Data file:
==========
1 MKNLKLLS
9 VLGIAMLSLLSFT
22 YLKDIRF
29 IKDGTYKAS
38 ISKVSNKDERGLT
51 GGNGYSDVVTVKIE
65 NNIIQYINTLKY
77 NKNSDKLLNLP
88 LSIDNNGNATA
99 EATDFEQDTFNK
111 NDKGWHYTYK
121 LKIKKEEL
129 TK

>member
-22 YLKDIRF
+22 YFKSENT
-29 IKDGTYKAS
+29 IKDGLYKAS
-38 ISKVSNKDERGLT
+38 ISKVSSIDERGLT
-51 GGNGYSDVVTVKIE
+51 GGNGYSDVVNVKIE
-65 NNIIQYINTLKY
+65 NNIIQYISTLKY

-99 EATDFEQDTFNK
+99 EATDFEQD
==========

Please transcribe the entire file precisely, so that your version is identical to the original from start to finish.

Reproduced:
1 MKNLKLLS
9 VLGIAMLSLLSFT
22 YLKDIRF
29 IKDGTYKAS
38 ISKVSNKDERGLT
51 GGNGYSDVVTVKIE
65 NNIIQYINTLKY
77 NKNSDKLLNLP
88 LSIDNNGNATA
99 EATDFEQDTFNK
111 NDKGWHYTYK
121 LKIKKEEL
129 TK

>member
-22 YLKDIRF
+22 YFKSENT
-29 IKDGTYKAS
+29 IKDGLYKAS
-38 ISKVSNKDERGLT
+38 ISKVSSIDERGLT
-51 GGNGYSDVVTVKIE
+51 GGNGYSDVVNVKIE
-65 NNIIQYINTLKY
+65 NNIIQYISTLKY

-99 EATDFEQDTFNK
+99 EATDFEQD